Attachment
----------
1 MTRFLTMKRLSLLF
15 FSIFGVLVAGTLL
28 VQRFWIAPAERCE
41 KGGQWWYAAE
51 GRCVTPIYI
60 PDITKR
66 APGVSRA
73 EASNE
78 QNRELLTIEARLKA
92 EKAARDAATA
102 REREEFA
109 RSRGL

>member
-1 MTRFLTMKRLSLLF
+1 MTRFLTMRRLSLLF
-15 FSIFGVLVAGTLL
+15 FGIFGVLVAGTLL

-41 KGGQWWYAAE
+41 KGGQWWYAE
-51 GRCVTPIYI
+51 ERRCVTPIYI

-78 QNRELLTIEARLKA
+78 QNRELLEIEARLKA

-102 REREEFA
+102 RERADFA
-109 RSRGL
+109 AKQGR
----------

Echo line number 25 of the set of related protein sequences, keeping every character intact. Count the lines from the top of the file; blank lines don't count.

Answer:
+102 RERADFA